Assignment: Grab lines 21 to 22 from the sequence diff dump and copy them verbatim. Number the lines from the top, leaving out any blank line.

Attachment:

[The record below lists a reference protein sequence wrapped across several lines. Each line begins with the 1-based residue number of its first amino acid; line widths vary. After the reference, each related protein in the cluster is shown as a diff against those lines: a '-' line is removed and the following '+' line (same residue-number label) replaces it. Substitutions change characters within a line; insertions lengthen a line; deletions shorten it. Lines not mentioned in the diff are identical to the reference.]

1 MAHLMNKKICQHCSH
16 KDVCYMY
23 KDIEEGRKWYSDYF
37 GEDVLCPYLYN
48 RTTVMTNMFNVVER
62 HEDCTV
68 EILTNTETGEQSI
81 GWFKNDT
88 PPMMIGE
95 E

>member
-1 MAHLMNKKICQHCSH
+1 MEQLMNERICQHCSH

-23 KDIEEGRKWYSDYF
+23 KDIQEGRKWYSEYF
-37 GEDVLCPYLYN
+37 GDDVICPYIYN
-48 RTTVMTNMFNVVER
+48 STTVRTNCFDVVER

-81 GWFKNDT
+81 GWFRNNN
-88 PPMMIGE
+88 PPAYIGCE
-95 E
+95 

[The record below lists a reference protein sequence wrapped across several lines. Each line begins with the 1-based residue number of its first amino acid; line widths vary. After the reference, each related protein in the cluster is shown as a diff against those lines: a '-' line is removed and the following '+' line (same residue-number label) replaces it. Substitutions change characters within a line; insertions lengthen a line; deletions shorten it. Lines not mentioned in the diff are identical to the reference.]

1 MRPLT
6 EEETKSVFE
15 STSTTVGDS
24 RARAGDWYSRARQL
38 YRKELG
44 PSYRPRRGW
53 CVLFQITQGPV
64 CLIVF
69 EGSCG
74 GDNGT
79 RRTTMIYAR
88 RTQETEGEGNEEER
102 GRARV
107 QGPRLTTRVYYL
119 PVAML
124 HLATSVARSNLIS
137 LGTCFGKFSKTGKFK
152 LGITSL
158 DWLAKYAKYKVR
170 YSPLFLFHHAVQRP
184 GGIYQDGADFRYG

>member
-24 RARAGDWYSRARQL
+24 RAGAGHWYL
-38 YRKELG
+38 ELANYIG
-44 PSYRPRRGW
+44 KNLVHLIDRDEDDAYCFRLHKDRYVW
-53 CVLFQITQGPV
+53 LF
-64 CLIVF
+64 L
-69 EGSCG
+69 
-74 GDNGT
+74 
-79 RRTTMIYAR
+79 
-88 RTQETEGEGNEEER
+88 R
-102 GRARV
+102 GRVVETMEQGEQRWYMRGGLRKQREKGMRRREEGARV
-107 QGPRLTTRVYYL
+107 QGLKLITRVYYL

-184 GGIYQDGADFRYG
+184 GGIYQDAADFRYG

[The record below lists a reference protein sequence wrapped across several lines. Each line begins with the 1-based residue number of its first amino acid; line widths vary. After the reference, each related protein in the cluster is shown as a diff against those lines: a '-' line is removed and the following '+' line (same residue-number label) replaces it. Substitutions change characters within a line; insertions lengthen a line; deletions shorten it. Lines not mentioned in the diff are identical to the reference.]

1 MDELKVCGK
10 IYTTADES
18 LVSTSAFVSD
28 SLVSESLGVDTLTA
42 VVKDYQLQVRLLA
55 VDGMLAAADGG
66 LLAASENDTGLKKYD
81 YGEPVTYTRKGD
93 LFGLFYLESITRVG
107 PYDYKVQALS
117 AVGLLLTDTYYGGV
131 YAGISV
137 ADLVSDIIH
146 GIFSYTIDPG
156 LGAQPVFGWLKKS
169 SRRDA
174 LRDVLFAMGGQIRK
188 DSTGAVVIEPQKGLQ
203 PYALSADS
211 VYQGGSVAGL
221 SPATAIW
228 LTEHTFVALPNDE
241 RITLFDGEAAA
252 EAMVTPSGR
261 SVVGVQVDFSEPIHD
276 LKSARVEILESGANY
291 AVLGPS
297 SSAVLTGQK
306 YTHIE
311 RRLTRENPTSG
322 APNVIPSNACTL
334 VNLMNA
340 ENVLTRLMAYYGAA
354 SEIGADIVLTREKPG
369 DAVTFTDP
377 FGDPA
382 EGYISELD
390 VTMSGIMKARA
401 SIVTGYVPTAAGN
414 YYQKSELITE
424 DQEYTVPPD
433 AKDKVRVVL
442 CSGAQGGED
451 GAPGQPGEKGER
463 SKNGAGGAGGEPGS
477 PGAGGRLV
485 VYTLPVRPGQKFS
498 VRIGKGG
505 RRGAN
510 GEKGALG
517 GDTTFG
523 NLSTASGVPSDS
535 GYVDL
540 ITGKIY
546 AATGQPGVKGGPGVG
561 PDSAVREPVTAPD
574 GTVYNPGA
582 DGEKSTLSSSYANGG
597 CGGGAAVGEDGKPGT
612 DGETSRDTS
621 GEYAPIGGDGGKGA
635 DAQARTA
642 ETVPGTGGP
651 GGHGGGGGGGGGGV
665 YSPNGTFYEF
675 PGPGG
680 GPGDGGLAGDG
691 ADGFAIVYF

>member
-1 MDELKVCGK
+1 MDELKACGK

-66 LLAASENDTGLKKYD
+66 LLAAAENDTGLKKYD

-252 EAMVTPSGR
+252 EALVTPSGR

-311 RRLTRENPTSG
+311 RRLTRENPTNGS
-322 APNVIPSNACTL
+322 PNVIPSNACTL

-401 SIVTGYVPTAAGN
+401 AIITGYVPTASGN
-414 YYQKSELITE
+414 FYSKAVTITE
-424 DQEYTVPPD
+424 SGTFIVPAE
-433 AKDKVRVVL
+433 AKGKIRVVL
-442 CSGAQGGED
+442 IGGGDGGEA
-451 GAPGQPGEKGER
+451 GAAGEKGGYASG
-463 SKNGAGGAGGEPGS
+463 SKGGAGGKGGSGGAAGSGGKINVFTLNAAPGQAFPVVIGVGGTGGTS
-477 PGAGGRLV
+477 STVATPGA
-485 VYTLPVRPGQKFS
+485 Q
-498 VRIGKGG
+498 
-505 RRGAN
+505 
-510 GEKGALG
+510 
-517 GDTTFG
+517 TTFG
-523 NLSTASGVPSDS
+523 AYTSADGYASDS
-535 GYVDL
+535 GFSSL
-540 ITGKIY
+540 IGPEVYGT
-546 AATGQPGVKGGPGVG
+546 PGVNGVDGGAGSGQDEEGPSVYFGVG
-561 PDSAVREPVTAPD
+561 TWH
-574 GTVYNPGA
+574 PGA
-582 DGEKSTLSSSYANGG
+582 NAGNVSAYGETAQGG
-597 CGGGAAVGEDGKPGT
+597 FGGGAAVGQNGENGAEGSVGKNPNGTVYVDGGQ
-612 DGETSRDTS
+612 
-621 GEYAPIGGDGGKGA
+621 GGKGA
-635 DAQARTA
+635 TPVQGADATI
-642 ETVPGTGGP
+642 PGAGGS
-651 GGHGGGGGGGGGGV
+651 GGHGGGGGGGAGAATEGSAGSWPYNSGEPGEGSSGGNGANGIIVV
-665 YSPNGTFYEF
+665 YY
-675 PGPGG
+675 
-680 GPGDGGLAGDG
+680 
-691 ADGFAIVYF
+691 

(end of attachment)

-81 GWFKNDT
+81 GWFRNNN